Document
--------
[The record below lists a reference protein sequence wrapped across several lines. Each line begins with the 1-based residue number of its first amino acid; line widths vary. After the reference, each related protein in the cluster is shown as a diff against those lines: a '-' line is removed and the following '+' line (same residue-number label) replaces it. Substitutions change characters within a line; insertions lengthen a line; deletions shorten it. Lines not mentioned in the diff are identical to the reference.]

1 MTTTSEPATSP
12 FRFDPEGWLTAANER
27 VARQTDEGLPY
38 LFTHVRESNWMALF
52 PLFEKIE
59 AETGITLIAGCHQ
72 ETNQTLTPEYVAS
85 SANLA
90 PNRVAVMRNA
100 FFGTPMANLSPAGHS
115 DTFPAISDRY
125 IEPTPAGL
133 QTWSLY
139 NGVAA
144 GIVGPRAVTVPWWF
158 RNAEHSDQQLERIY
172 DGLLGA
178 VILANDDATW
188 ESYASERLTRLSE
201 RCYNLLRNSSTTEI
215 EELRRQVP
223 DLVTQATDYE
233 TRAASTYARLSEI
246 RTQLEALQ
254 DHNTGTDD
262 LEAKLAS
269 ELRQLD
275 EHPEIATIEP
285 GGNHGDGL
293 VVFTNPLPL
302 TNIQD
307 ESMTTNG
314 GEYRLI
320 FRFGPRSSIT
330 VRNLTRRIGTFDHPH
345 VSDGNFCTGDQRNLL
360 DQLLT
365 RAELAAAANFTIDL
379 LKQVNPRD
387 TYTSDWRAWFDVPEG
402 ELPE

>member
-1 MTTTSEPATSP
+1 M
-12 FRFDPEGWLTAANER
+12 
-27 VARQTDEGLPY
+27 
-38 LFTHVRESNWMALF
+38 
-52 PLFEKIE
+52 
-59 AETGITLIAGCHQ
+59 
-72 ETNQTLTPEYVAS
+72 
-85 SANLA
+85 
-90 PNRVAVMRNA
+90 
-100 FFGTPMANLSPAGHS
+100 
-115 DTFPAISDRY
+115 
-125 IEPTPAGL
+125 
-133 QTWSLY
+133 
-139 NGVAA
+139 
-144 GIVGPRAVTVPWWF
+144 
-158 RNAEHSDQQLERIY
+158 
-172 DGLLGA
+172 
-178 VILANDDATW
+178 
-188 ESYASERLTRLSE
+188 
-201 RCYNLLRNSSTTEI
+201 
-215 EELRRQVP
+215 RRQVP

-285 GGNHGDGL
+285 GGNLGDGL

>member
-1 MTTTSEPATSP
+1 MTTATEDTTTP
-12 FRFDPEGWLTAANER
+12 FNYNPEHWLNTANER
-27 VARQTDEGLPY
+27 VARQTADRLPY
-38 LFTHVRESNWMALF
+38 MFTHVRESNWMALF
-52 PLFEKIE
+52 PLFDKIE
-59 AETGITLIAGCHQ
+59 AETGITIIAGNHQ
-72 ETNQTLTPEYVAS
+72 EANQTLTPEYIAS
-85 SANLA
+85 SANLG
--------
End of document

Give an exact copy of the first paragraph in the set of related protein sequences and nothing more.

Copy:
[The record below lists a reference protein sequence wrapped across several lines. Each line begins with the 1-based residue number of its first amino acid; line widths vary. After the reference, each related protein in the cluster is shown as a diff against those lines: a '-' line is removed and the following '+' line (same residue-number label) replaces it. Substitutions change characters within a line; insertions lengthen a line; deletions shorten it. Lines not mentioned in the diff are identical to the reference.]